Q & A with Bob Levey: author of “Larry Felder, Candidate”


Photo Courtesy of Bob Levey

Former Washington Post columnist Bob Levey recently wrote a novel titled “Larry Felder, Candidate”.

By Joe Raab, Sports Editor

Bob Levey is a former columnist for the Washington Post. Recently, he ventured into the world of novel writing with his book, “Larry Felder, Candidate.”

I got the chance to have a question and answer session with Levey about his new book, what inspired him and how writing a book differs from writing as a journalist.

Observer (O): Why did you decide to write this book?
Levey (L): The book has been in me for a long time–the plot, the characters, the issues. I decided to write it now because of all the current bonfires in journalism and politics. Readers can get a very close look at how the sausage is made in both worlds.

O: What’s your inspiration for creating the character Larry Felder? How much of yourself did you put into the character of Larry Felder?
L: The Felder character is based on all the superb political reporters alongside whom I worked for decades at The Washington Post. Larry is me in only a few ways–Bronx boyhood, fell in love with journalism in college, stayed at a major Washington newspaper for eons. But Larry is shorter than I am, more nerdy than I am and more sartorially challenged than I am. Larry wears brown socks! Bob Levey would never do that. Nor would Bob Levey ever run for elective office. I’m either too smart or too dumb–take your pick.

O: How did your background in journalism assist you in writing the novel? How would you compare writing a novel with writing columns at the post?
L: The novel is drawn almost entirely from my lifetime in journalism, especially my 36-plus years at The Post. In the book, the main characters wrestle with journalistic honesty, ethics, cranky bosses and bad coffee. I was up-close-and-personal with all these, every day. As for writing a novel versus writing a column, the novel is a whole lot more intricate. Obviously, it takes far longer. But it’s also a challenge to make sure that all the plot threads converge, and get resolved, at the very end. Anyone who thinks you can just sit down and write a novel has never done it.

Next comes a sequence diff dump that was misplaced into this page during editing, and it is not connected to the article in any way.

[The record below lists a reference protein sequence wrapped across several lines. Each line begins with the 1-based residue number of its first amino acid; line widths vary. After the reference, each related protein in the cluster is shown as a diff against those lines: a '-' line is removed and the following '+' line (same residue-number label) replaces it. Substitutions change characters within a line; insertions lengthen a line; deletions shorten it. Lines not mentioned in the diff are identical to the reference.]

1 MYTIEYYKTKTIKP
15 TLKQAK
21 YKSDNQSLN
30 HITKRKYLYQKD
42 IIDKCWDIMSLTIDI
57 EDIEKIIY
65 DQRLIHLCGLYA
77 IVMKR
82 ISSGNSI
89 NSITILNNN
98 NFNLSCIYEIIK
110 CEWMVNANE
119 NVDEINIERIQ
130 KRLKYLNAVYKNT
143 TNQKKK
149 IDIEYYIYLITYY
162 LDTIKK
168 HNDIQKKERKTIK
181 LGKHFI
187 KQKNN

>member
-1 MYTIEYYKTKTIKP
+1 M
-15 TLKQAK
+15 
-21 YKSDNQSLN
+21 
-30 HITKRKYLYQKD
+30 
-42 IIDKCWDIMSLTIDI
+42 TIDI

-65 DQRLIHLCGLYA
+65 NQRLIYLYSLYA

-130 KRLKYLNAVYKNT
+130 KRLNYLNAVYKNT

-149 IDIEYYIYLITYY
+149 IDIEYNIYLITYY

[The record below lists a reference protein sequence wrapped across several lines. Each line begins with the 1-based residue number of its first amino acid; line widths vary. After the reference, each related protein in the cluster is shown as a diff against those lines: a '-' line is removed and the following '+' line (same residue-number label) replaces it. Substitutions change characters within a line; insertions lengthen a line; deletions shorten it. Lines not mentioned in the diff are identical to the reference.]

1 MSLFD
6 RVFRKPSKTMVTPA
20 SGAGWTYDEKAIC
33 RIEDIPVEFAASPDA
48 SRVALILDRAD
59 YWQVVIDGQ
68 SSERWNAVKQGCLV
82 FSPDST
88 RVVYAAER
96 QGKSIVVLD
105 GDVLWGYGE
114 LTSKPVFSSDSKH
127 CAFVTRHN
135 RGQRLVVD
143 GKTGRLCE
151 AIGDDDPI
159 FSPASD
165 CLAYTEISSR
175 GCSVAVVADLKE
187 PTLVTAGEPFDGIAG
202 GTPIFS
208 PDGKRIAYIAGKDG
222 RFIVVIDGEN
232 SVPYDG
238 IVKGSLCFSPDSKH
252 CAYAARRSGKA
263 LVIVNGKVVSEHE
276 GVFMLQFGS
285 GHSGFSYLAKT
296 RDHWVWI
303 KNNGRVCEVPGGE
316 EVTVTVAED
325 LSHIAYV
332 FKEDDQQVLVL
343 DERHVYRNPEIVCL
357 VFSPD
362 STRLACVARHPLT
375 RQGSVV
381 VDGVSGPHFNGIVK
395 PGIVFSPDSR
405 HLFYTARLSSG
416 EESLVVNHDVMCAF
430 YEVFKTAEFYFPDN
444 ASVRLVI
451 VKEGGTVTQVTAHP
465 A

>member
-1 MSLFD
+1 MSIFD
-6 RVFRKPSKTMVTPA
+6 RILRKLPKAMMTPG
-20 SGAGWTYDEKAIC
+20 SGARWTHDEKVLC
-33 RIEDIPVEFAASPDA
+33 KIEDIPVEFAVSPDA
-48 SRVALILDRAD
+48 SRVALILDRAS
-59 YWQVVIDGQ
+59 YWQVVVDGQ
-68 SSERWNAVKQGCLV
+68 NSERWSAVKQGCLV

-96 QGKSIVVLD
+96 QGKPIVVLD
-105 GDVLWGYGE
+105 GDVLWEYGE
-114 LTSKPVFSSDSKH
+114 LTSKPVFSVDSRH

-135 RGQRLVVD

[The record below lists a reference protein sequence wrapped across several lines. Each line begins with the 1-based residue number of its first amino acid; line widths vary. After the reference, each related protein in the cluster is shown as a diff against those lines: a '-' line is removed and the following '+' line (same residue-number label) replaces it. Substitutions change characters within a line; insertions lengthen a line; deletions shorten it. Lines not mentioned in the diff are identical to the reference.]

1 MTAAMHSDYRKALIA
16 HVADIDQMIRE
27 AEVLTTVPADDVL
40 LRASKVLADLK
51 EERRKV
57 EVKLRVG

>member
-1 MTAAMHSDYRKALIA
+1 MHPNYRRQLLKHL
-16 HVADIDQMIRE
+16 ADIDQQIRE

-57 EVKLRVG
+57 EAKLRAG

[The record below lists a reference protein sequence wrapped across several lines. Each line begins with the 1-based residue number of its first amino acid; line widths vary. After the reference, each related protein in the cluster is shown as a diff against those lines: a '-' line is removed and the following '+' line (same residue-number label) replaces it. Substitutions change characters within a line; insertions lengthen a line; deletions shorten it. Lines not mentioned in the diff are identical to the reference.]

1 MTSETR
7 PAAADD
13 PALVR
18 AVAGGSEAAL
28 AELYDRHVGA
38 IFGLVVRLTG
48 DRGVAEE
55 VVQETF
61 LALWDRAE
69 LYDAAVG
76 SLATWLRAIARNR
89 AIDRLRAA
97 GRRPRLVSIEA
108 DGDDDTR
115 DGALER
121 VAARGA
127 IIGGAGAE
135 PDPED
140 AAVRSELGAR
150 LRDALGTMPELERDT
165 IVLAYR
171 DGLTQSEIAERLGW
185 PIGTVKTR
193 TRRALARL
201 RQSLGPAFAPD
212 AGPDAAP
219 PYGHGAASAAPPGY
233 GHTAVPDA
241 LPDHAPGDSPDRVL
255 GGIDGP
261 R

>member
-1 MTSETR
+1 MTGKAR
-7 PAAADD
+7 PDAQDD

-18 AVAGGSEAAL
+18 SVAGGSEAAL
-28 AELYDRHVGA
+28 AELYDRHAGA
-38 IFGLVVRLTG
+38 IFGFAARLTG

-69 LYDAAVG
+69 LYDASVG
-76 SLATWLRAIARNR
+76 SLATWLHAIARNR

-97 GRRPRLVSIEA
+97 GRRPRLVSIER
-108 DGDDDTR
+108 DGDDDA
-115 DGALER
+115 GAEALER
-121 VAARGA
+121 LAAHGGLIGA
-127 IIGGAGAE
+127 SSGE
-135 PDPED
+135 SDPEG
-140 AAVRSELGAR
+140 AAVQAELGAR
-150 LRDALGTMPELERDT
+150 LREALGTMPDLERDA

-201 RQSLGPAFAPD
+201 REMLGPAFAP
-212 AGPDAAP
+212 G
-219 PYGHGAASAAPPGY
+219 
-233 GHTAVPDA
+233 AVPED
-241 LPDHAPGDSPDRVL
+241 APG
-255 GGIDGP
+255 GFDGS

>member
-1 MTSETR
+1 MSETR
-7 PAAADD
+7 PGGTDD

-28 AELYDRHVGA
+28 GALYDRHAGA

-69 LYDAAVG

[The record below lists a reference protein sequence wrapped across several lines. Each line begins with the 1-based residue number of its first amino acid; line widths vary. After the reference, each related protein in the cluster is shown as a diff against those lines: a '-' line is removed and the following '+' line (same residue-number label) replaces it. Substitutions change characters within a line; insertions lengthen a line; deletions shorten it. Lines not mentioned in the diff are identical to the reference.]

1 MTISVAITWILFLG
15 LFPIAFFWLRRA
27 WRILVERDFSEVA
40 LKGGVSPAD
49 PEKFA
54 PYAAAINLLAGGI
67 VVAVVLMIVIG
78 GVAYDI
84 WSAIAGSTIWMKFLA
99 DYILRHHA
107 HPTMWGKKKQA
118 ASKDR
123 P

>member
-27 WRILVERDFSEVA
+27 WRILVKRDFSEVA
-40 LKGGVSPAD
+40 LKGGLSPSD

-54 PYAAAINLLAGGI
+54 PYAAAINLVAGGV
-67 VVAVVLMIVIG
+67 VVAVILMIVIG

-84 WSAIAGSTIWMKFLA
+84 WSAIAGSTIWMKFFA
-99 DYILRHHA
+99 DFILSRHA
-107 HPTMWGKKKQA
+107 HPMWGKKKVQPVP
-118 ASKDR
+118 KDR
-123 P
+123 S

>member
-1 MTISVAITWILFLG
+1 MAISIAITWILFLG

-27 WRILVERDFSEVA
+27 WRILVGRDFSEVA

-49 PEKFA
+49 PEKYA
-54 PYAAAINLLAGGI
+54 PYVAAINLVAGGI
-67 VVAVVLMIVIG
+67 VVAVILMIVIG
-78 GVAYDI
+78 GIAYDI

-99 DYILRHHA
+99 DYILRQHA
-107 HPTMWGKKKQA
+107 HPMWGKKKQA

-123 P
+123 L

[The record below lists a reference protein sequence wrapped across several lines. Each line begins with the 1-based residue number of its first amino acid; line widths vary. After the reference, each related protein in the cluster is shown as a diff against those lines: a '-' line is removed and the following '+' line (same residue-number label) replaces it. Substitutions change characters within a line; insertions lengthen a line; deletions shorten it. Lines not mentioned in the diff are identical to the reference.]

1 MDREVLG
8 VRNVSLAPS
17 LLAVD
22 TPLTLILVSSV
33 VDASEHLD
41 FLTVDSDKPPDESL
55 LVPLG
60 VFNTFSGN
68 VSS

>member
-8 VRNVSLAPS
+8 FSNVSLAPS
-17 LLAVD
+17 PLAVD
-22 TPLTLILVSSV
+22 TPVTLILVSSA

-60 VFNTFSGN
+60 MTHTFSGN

O: How long did it take you to right the book? Will there be a sequel?
L: I took two months to plan the book. Made outlines, thought about it in the shower, scribbled reminder notes about plot twists while I was on the Metro. Then I drafted the whole thing in less than a week. But the toughest part lay ahead–the re-writing. That took about two more months, and could easily have taken longer. I must have rewritten the ending five times. Yes, there will be a sequel. It’s already in the works. Not with the same characters or the same material. The next one will be about right-wing radio in America. Also a novel. Also one, like “Larry Felder, Candidate,” in which the good guys win in the end.

O: How relevant do you think this book is to politics today?
L: The book is extremely relevant to politics today in several ways. One, it offers a very accurate look at the inner workings of 21st Century campaigns. Two, it provides a very close look at how money is raised and used in politics. Three, the characters in the book are exactly the kinds of people you’d find in an actual Congressional campaign. Four, the interplay between a candidate and the coverage he attracts is all over real politics, every day.

O: If there was only one thing your readers could take away from the novel, what would you want it to be?
L: That a novel can be realistic, and this one is. Every character and every plot twist could happen in real life. If a reader wants to be educated about journalism and politics, and also entertained, “Larry Felder, Candidate,” will do both jobs very well.